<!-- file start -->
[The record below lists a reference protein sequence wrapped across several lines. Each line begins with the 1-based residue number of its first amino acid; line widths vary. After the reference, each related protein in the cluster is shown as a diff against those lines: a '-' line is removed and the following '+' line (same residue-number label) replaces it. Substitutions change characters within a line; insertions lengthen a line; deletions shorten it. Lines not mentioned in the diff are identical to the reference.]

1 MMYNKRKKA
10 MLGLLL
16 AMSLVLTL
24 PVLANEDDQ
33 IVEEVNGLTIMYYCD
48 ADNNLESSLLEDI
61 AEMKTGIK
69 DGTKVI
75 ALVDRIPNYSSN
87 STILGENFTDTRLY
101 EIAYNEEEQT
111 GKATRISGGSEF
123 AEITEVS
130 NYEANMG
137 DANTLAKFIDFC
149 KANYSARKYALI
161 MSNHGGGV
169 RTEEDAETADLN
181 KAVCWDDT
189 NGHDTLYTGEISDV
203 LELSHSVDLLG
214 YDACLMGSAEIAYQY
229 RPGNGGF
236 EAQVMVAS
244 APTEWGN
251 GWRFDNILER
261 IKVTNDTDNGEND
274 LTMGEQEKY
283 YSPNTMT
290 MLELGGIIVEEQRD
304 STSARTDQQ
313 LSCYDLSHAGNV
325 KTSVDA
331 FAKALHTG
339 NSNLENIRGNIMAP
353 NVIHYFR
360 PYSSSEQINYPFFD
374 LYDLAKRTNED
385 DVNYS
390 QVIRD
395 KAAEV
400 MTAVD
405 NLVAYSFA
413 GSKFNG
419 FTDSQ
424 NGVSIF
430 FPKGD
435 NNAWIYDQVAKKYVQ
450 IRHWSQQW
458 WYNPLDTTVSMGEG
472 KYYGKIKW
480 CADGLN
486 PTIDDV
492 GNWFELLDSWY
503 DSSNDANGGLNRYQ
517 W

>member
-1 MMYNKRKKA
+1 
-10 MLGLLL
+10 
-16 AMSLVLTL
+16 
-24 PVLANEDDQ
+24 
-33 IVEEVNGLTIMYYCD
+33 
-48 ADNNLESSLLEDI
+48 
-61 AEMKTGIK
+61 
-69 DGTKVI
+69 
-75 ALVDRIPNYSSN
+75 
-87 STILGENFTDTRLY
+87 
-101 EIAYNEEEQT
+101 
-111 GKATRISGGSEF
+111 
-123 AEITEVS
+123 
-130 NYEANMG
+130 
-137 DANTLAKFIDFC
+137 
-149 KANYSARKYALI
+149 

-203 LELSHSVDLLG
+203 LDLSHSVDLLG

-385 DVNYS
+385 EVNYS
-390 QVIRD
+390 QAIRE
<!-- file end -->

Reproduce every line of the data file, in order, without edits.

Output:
[The record below lists a reference protein sequence wrapped across several lines. Each line begins with the 1-based residue number of its first amino acid; line widths vary. After the reference, each related protein in the cluster is shown as a diff against those lines: a '-' line is removed and the following '+' line (same residue-number label) replaces it. Substitutions change characters within a line; insertions lengthen a line; deletions shorten it. Lines not mentioned in the diff are identical to the reference.]

1 MMYNKRKKA
10 MLGLLL
16 AMSLVLTL
24 PVLANEDDQ
33 IVEEVNGLTIMYYCD
48 ADNNLESSLLEDI
61 AEMKTGIK
69 DGTKVI
75 ALVDRIPNYSSN
87 STILGENFTDTRLY
101 EIAYNEEEQT
111 GKATRISGGSEF
123 AEITEVS
130 NYEANMG
137 DANTLAKFIDFC
149 KANYSARKYALI
161 MSNHGGGV
169 RTEEDAETADLN
181 KAVCWDDT
189 NGHDTLYTGEISDV
203 LELSHSVDLLG
214 YDACLMGSAEIAYQY
229 RPGNGGF
236 EAQVMVAS
244 APTEWGN
251 GWRFDNILER
261 IKVTNDTDNGEND
274 LTMGEQEKY
283 YSPNTMT
290 MLELGGIIVEEQRD
304 STSARTDQQ
313 LSCYDLSHAGNV
325 KTSVDA
331 FAKALHTG
339 NSNLENIRGNIMAP
353 NVIHYFR
360 PYSSSEQINYPFFD
374 LYDLAKRTNED
385 DVNYS
390 QVIRD
395 KAAEV
400 MTAVD
405 NLVAYSFA
413 GSKFNG
419 FTDSQ
424 NGVSIF
430 FPKGD
435 NNAWIYDQVAKKYVQ
450 IRHWSQQW
458 WYNPLDTTVSMGEG
472 KYYGKIKW
480 CADGLN
486 PTIDDV
492 GNWFELLDSWY
503 DSSNDANGGLNRYQ
517 W

>member
-1 MMYNKRKKA
+1 
-10 MLGLLL
+10 
-16 AMSLVLTL
+16 
-24 PVLANEDDQ
+24 
-33 IVEEVNGLTIMYYCD
+33 
-48 ADNNLESSLLEDI
+48 
-61 AEMKTGIK
+61 
-69 DGTKVI
+69 
-75 ALVDRIPNYSSN
+75 
-87 STILGENFTDTRLY
+87 
-101 EIAYNEEEQT
+101 
-111 GKATRISGGSEF
+111 
-123 AEITEVS
+123 
-130 NYEANMG
+130 
-137 DANTLAKFIDFC
+137 
-149 KANYSARKYALI
+149 

-203 LELSHSVDLLG
+203 LDLSHSVDLLG

-385 DVNYS
+385 EVNYS
-390 QVIRD
+390 QAIRE